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Durham University

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Durham science expert unveils universe’s secrets to students around UK

(5 May 2006)

Dr Pete Edwards

A Durham lecturer is returning to his classroom roots to blaze a trail across the UK’s classrooms by bringing the universe to life for students and delivering the Institute of Physics Schools Lectures Series 2006.

With ‘Gravity, Gas and Stardust’ Dr Pete Edwards, Science and Society Officer in the Department of Physics at Durham University, takes students on a journey through the cosmos, exploring some of the latest results from the world of astronomy and what they reveal regarding the birth, life and death of our universe.

Dr Edwards commented: “The show explores the questions of how and when did our universe begin? What made it look like this? And, how will it end? It includes spectacular demonstrations, hands-on activities and 3D movie clips to uncover the evidence for the birth of the universe in a Big Bang. It explores the structure of the universe and shows how, using supercomputers, cosmologists can predict the fate of the cosmos.

“We really want to bring physics and science to life and explain how it underlies everything that surrounds us. We’ve also made sure the show links in well with the Key Stage 4 of the National Curriculum to make sure it’s as useful and inspiring for teachers and students as possible.”

Peter Main, Director of Education and Science at the Institute, said: “The lecture tour is a great way for us to show young people where the physics they learn in class can lead to. They get to meet a physicist and the interactive approach helps to get them thinking and excited about physics.”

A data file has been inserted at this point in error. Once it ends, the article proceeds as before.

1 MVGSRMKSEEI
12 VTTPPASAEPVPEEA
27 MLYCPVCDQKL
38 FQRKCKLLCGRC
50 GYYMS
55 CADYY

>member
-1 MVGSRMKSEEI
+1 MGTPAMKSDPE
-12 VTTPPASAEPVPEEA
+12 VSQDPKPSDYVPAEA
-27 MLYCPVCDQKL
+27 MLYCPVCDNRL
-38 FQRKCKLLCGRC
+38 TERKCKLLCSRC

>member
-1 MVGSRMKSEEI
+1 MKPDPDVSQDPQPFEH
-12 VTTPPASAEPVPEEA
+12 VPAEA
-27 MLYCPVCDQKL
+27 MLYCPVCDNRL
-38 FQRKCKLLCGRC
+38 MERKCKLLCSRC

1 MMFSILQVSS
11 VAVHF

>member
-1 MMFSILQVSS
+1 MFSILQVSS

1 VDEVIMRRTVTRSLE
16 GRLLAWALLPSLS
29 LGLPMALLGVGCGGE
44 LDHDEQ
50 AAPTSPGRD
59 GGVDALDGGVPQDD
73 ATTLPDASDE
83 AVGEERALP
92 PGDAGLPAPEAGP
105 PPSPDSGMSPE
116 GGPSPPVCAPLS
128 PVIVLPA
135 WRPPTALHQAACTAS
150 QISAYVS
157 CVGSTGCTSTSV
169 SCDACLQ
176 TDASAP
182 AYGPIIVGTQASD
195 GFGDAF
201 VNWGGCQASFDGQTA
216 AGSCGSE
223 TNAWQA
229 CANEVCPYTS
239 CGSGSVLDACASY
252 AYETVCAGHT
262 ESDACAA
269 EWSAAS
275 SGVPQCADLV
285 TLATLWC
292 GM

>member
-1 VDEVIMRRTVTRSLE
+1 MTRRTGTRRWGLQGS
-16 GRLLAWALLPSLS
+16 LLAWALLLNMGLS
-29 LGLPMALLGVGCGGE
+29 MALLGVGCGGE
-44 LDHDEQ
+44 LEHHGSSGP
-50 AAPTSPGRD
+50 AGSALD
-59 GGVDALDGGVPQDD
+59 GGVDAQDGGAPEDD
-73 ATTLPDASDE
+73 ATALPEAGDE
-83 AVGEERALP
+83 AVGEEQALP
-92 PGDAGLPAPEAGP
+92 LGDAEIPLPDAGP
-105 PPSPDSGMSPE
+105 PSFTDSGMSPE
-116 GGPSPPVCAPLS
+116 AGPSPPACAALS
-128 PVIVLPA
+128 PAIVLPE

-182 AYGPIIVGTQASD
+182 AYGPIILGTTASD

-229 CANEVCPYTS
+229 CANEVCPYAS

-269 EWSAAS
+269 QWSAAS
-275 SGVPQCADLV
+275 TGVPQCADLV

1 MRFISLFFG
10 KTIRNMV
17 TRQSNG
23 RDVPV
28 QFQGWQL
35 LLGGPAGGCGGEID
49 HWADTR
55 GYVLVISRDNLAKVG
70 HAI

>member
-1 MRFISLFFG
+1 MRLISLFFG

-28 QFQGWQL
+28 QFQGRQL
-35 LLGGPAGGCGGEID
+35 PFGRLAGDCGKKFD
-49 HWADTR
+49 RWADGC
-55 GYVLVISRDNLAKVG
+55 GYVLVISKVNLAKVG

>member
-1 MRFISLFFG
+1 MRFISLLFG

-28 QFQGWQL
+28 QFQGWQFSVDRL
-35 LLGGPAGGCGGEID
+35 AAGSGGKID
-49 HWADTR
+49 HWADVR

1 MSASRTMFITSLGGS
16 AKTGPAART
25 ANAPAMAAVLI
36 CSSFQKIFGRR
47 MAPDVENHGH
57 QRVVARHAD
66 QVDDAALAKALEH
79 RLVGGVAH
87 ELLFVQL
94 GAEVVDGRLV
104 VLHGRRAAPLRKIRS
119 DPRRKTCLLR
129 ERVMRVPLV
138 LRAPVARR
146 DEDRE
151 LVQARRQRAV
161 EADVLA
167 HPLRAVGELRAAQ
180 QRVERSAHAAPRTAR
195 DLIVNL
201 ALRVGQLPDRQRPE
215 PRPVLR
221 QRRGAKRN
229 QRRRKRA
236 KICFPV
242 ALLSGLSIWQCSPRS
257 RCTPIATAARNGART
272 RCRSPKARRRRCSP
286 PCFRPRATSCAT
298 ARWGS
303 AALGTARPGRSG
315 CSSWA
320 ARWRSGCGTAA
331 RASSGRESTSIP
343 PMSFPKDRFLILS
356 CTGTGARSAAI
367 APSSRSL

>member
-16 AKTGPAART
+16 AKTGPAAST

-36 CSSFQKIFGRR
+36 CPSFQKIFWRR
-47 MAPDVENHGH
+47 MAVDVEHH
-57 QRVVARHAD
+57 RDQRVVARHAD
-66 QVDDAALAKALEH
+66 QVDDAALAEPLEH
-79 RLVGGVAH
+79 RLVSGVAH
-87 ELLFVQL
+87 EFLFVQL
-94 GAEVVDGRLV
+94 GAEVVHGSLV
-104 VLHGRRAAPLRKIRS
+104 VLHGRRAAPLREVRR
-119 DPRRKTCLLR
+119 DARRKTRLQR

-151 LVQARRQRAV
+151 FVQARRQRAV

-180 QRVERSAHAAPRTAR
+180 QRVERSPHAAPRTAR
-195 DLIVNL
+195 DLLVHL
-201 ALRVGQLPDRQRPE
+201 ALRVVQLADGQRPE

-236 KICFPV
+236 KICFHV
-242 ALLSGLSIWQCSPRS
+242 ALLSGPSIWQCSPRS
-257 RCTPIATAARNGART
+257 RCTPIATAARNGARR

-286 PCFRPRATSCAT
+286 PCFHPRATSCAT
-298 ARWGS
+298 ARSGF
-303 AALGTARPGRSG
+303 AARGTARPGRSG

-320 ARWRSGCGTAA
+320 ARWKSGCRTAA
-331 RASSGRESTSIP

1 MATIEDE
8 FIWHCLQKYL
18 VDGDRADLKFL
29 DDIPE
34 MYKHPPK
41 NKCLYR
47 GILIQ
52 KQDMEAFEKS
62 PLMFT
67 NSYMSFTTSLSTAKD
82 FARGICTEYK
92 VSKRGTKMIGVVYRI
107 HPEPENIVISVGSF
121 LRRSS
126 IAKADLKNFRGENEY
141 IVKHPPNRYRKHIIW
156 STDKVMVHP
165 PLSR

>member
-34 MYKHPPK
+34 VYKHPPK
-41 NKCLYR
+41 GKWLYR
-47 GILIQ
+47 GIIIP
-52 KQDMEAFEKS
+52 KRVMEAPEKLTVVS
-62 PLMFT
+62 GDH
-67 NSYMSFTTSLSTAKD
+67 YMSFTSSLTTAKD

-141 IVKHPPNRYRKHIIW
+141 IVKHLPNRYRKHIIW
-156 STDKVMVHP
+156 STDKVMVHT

Dr Pete Edwards is an experienced science communicator who co-ordinates the outreach programme of the Ogden Centre for Fundamental Physics at Durham University Durham and the UK Dark Matter Collaboration, at the Boulby potash mine near Whitby. The programme’s primary focus is on developing resources and activities to explore the origins of the universe, the properties of the fundamental particles and the nature of the dark matter (see http://www.dur.ac.uk/physics.outreach). He is a former secondary school teacher whose previous research interests included cosmic ray physics, gamma ray astronomy and modelling the thermal signatures of man-made systems.

Pete is touring the country and delivering the lecture at 43 venues all over the UK until December this year. The lecture lasts an hour and is suitable for 14 - 16 year olds. For more information about dates and venues go to http://teachingphysics.iop.org/

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